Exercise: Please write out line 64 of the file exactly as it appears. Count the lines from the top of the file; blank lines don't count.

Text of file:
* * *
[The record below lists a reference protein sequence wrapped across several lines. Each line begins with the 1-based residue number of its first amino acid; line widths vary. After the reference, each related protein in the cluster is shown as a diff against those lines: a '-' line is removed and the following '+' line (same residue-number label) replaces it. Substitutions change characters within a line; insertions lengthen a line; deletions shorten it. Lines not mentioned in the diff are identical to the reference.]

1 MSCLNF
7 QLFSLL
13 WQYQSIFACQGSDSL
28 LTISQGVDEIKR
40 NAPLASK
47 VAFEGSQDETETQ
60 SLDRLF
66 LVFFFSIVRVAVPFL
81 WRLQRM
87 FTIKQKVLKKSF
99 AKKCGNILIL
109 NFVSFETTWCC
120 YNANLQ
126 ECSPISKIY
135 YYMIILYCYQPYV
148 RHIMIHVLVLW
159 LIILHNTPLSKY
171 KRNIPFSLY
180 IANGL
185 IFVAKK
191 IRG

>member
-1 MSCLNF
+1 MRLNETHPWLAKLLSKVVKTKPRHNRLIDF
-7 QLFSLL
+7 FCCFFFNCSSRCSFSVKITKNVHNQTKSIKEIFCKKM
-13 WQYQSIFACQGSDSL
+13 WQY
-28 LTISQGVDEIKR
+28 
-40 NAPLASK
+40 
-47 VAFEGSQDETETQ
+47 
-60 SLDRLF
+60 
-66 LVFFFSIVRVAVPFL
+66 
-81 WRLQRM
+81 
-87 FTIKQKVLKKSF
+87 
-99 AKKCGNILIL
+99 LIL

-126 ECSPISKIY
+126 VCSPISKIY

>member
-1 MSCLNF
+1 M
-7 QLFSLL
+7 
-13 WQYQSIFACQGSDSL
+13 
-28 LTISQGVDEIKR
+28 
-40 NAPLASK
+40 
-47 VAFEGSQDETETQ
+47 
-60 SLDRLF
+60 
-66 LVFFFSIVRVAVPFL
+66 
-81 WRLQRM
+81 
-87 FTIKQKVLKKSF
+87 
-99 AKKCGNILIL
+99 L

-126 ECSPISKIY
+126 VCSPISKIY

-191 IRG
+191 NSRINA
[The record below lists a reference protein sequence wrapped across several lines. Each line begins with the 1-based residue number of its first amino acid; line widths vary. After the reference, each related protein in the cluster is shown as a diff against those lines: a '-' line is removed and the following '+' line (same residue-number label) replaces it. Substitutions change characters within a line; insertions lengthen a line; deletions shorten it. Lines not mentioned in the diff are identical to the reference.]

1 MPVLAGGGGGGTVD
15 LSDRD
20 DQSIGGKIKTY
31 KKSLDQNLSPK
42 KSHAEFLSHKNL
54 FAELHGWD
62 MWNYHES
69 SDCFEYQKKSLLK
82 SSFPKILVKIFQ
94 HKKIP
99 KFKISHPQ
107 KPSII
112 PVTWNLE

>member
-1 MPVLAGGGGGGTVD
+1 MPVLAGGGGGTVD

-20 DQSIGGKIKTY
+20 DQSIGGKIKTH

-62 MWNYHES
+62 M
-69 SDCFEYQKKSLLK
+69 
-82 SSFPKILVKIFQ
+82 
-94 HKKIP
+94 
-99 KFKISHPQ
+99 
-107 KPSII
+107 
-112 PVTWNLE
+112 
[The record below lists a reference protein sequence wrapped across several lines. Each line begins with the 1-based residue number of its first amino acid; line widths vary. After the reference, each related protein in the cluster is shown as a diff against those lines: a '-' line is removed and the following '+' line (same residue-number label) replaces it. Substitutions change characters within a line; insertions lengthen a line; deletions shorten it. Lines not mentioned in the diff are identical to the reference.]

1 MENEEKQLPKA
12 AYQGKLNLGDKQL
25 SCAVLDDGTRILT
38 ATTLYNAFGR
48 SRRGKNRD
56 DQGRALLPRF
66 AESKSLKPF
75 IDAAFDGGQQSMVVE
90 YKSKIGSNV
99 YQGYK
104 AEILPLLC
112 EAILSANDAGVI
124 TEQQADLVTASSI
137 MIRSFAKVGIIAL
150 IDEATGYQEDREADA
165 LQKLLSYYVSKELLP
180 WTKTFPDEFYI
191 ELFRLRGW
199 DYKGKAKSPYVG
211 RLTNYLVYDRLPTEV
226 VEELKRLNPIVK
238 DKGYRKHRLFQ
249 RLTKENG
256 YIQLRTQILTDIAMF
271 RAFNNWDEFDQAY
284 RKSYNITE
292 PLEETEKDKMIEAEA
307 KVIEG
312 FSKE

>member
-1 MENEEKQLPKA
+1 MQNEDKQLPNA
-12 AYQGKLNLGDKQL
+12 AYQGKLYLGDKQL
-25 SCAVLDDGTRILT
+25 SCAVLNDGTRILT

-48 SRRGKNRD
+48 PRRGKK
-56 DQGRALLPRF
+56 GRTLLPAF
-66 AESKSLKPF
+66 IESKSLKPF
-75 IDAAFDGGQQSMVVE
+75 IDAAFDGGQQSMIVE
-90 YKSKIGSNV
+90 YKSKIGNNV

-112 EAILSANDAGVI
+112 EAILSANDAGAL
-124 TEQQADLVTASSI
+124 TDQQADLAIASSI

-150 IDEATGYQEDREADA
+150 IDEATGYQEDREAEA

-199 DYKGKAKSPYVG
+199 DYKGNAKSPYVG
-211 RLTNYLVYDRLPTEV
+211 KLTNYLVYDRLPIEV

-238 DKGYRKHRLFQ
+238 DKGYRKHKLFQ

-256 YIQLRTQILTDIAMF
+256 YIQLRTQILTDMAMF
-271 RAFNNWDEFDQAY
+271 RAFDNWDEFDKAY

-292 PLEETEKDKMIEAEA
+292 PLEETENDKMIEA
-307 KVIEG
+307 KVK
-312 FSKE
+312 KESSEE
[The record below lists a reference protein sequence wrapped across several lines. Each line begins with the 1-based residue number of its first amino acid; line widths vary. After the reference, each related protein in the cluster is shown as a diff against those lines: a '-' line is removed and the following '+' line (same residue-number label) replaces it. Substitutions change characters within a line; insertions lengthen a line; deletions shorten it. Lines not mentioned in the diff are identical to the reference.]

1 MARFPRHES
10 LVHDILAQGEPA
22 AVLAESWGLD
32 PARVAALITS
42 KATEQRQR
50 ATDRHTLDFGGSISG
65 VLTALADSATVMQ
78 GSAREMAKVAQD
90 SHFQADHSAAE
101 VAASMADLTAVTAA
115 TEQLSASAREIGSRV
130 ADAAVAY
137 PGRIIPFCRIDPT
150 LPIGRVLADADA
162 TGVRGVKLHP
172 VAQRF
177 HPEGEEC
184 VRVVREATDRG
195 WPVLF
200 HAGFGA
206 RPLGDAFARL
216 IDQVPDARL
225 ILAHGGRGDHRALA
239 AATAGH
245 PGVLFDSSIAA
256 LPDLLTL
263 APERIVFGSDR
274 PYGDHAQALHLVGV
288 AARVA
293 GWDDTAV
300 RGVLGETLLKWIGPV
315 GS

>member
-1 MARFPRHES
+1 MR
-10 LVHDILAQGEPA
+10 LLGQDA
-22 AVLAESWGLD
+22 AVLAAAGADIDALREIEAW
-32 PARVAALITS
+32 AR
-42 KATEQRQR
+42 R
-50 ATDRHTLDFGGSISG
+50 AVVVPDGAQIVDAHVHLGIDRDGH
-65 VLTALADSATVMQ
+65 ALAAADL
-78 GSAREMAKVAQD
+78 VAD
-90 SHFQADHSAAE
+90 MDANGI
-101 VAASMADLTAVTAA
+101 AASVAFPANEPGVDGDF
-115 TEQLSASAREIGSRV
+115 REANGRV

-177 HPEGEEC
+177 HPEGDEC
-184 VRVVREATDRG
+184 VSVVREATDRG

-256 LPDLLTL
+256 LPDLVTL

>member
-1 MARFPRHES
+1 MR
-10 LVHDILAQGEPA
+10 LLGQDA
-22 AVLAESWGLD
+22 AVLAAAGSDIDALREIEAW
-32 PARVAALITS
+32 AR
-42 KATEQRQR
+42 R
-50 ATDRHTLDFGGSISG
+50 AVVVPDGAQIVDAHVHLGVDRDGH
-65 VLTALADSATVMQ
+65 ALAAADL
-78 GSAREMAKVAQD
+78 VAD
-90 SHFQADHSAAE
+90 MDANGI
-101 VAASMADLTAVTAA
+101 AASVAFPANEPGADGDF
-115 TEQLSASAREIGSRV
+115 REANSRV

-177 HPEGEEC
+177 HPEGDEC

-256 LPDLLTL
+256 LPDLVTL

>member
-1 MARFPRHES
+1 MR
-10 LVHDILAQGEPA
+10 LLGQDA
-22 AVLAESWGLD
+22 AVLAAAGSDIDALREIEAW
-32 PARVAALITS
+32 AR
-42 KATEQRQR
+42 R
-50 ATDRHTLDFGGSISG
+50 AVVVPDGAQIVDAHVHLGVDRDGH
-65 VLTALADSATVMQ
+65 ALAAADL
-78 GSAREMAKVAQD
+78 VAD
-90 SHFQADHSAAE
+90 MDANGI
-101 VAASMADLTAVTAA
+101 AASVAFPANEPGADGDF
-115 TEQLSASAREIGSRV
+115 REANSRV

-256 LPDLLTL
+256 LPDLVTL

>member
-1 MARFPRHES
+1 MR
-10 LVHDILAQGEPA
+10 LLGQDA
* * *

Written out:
+66 